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Threats to Trees

Threats to trees      


  • Trundle wheel
  • Paper
  • Pen / Pencil
  • Compass
  • Google Earth access
  • 1cm square grid

Task 1

 Use your best survey skills to identify any threats to the trees in the playground.  
  1. Choose a large area outside to measure. Take a trundle wheel and measure the length and width to calculate the total area. Draw this area on paper to begin a basic map with BOLTS (border, orientation, legend, title, scale). Use a compass to help you add an arrow to show north on your map.  
  2. Count the number of native trees, shrubs and grasses (use the iNaturalist app to help you) inside this area. Draw these trees on your map. You may like to come up with a special symbol that represents a ‘native tree’. 
  3. Look around for threats to this native vegetation and mark the following on the map:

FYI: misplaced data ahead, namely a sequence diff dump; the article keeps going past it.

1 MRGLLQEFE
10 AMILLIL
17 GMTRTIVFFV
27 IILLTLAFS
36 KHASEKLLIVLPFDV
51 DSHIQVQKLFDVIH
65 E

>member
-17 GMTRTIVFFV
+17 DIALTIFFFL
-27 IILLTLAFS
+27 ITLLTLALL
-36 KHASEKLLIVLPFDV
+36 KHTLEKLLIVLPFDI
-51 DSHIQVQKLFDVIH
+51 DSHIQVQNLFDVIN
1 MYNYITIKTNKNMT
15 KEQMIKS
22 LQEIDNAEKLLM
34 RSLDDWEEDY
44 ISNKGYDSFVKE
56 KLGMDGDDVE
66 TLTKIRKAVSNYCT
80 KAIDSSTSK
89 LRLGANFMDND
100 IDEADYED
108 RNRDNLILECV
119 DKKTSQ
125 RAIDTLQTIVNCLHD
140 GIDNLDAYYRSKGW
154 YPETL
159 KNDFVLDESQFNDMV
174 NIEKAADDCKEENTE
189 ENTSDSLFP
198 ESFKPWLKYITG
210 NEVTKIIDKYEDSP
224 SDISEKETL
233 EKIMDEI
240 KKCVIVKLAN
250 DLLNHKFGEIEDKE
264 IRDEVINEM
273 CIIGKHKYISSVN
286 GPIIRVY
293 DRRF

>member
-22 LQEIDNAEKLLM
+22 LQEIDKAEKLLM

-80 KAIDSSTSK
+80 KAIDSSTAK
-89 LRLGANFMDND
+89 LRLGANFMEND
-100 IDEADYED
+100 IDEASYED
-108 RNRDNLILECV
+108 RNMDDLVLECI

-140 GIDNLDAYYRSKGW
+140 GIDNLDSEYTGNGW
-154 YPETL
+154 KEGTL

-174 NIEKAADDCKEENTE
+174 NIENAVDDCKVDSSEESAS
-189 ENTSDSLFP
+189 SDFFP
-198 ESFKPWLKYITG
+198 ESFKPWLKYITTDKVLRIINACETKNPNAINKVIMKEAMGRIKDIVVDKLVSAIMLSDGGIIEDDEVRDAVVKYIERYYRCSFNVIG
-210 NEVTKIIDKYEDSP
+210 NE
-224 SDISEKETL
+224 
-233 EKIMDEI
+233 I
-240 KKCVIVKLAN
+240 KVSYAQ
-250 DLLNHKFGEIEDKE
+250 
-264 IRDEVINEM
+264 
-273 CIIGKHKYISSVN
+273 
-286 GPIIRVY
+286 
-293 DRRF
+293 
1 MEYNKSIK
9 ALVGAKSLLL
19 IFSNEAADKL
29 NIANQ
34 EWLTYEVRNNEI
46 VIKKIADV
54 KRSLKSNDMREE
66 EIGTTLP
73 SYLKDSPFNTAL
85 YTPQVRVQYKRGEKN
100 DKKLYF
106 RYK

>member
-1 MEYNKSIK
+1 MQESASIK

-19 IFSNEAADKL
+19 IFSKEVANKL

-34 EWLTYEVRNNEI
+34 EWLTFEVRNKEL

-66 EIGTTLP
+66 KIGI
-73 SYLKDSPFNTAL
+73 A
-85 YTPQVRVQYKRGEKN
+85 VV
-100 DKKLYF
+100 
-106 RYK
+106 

• Weeds
    • Evidence of lightning strike
    • Plant theft
      4. Shade the areas that cannot be used for planting due to concrete and buildings on your map.

Task 2

Estimate the area covered by natural and human features in your area.
  1. Use Google Earth to look at your local area and get a bigger picture. Zoom out to see as much of the area as possible.  Zoom in to see your school playground.
  2. Print the Google Earth image of your whole town, suburb or local area. Overlay the image with a 1cm square grid then, count the squares which cover natural areas (trees, shrubs, grasslands, waterways). Count the squares that cover human-made areas such as roads, houses, buildings. Compare the numbers.
  3. Is there more nature or more infrastructure in your area? Conduct interviews with your classmates, teachers and others to ask if they believe more trees should be planted.  

Keep the above data for other activities. 

Banner comic of a forest